Sticking together to conquer challenges

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    Get Real Finance director Kelly Cameron was set to retire at 30, but there was something about broking she just couldn't quit

    Shortly after obtaining her undergraduate degree in international business, Kelly Cameron moved to Korea for a gig at a merchant bank. A couple of weeks later, the 1997 Asian financial crisis happened. With her Korean language skills and financial education, she became an incredibly valuable asset to the company.

    While navigating that experience was eye-opening and rewarding, Cameron decided to return to Australia, where she got a coveted job at a big four bank. She worked across a number of departments and gained valuable technical knowledge about how mortgages work and are processed.

    Passionate about making a difference at a grassroots level and helping people better handle their money, Cameron left the bank after a year to become a mortgage broker. She set a goal to retire at 30 and managed to achieve that on her birthday by selling her first mortgage broking business in Brisbane. But her ‘retirement’ didn’t last long. After just six weeks she launched a new business venture in Sydney. In 2005, Get Real Finance was born.

    Being in a new city, Cameron had to build her client base from scratch by attending events and networking. She ended up writing $60m worth of loans by year-end. Two years later, she decided to move back to Brisbane with her business, and employed three more staff members by 2011. Now she leads a team of seven.

    Cameron has built a considerable property portfolio, and her clients benefit from her extensive experience in real estate purchasing and investing. She has helped people from virtually all walks of life – from those looking to save for their first home to those trying to get their lives back together after a tragedy.

    Sticking together

    While Cameron considers staff management extremely rewarding, she says it’s also one of her biggest challenges, especially during di cult periods such as times of regulatory change. However, her team deals with industry challenges by openly talking about issues that come their way, and by focusing on moving forward.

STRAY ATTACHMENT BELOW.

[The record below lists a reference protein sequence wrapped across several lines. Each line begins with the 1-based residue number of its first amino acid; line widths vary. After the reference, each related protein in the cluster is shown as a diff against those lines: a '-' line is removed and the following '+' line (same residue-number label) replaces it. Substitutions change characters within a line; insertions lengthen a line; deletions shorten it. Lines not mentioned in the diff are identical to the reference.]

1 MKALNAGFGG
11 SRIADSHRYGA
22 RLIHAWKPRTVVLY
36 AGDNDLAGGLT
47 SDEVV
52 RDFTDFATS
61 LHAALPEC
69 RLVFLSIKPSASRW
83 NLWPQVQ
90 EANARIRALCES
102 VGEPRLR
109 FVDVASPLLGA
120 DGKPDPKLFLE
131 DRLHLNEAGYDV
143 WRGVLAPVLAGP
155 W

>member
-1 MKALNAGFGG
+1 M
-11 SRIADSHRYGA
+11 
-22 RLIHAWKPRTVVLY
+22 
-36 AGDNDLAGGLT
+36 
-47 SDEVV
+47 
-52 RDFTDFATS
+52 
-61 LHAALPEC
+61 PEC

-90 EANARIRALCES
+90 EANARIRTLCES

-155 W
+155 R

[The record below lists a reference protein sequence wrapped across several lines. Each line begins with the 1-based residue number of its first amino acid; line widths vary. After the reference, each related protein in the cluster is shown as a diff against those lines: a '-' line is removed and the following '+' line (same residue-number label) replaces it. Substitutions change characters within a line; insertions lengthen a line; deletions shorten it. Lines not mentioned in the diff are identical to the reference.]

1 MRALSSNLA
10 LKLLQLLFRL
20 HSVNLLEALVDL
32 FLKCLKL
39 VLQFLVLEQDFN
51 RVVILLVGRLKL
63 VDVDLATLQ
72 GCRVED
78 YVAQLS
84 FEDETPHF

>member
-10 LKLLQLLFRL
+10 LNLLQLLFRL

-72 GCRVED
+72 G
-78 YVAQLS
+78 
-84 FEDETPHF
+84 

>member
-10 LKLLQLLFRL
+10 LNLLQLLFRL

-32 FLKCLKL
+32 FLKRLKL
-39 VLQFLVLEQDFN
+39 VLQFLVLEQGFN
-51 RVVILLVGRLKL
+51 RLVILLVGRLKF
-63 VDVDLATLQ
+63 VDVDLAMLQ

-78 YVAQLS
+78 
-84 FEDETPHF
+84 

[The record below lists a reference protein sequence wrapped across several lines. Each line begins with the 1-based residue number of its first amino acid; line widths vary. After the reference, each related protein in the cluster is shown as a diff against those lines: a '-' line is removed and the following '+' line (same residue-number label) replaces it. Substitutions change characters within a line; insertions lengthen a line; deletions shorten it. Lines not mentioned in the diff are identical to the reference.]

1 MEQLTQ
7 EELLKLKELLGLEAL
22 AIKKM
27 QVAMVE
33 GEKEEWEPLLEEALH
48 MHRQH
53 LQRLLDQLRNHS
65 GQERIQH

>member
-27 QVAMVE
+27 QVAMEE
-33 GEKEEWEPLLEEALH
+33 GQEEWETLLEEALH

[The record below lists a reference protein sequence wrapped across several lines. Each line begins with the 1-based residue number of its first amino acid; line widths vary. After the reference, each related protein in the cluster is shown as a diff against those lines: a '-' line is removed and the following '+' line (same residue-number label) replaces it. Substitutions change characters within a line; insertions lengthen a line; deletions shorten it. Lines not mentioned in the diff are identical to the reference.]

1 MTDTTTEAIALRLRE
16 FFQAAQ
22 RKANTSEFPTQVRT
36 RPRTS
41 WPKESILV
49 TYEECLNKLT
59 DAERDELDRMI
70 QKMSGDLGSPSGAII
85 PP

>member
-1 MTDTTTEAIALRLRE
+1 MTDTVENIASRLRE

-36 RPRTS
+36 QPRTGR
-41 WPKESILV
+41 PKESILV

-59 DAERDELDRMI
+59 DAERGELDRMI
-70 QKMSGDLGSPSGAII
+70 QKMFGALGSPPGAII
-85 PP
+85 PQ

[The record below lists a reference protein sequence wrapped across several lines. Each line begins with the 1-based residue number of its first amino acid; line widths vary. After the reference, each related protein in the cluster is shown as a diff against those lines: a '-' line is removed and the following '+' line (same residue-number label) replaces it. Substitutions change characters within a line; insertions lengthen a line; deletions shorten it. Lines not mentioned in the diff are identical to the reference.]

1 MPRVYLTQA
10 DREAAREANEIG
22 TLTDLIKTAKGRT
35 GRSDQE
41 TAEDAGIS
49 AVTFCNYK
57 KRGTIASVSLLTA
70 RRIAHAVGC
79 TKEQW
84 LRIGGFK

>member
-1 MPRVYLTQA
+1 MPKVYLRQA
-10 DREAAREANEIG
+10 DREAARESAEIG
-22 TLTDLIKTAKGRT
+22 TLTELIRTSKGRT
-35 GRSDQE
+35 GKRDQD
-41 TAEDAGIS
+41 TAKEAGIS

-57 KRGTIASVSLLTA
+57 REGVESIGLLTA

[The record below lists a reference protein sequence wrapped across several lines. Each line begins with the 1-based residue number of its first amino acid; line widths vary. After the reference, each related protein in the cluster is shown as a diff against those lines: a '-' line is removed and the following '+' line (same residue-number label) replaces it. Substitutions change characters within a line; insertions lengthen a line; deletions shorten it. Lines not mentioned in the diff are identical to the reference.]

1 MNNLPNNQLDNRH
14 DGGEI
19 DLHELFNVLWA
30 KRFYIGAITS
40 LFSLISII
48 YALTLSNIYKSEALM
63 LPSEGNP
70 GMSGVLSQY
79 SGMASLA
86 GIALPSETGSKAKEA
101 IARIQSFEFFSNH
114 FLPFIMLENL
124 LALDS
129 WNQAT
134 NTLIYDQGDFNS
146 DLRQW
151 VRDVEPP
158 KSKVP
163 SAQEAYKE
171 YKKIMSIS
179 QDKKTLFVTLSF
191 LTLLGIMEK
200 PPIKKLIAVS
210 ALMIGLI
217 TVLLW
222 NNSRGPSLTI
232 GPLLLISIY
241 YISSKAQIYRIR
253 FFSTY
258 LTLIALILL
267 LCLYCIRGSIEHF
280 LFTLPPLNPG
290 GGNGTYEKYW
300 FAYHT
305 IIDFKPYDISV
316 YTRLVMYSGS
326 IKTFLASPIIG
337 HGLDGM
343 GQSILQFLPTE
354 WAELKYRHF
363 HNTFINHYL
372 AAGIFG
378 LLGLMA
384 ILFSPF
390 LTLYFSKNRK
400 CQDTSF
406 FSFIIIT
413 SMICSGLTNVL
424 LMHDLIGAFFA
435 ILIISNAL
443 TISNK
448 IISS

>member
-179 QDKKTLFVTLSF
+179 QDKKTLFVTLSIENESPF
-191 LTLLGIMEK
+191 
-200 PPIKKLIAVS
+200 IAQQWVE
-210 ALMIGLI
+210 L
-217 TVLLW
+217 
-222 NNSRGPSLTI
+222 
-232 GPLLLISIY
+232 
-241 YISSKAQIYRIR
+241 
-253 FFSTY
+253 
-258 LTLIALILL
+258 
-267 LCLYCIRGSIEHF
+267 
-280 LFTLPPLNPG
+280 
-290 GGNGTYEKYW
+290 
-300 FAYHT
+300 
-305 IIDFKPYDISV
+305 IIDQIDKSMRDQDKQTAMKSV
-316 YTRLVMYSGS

No matter the problem they’re confronted with – whether it has to do with a loan application, the lodgement process or an issue within the team – Cameron’s group of talented and tireless colleagues band together to find a solution. It’s that collaborative approach to problem-solving that she believes makes her business stand out from the competition.

    “We stick together as a team, and we’ve kept our culture, despite changes inside and outside our business,” Cameron tells MPA. “We workshop ideas and we apply them. That is how we keep achieving and overcoming hurdles in the industry.”

    Cameron has learned the importance of dealing with upset staff members right away, and why sometimes letting someone go is the right thing to do, even if it doesn’t feel like it at the time.

    Growing in number and skills

    In the near future, Cameron plans to change some internal roles and bring more people on board, including a new broker. She’s already got someone in mind, a student who she will train over the next few months.

    On the operations side, she plans to upskill her office manager next year so they’re able to perform more accounting and finance work to better drive the business.

    To further spur productivity and growth, Cameron has booked a customer service specialist to come in and give her team tips on where they can improve. She’s also begun using voice memo, which she says is a faster way to capture her ideas before they drift away.

    In addition to expanding her team, Cameron is looking at growing the commercial fi nance side of her business and expanding its insurance referrals. Her team has already begun to take action towards that goal.

    “We’ve drafted a business plan for the commercial side, and we’ve recently signed new insurance agreements,” Cameron says.

    Her advice to brokers who are just beginning to grow their business is simple: write a business plan and find mentors you can share ideas with and depend on to help you bring those ideas to fruition.

    Original Article